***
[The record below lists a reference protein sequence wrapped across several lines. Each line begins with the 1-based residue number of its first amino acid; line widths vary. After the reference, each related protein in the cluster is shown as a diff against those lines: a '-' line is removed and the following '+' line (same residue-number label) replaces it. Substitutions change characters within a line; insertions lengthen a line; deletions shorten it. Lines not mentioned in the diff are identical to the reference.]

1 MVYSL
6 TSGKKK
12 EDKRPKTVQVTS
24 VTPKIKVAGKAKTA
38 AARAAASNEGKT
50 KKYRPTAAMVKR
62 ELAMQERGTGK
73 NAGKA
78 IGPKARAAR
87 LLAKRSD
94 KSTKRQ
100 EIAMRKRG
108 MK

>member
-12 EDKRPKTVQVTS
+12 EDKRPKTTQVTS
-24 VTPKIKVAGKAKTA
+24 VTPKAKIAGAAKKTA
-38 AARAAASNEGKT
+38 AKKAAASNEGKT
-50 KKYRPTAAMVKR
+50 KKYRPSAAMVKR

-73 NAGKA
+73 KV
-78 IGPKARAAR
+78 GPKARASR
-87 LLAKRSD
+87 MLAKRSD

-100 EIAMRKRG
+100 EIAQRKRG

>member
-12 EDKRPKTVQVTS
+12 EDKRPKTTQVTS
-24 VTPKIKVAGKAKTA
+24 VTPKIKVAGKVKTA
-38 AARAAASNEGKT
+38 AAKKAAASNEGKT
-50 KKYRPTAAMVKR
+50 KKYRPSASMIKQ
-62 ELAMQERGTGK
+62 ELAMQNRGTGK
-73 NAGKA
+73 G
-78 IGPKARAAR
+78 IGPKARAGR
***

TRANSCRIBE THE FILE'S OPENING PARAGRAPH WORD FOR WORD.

[The record below lists a reference protein sequence wrapped across several lines. Each line begins with the 1-based residue number of its first amino acid; line widths vary. After the reference, each related protein in the cluster is shown as a diff against those lines: a '-' line is removed and the following '+' line (same residue-number label) replaces it. Substitutions change characters within a line; insertions lengthen a line; deletions shorten it. Lines not mentioned in the diff are identical to the reference.]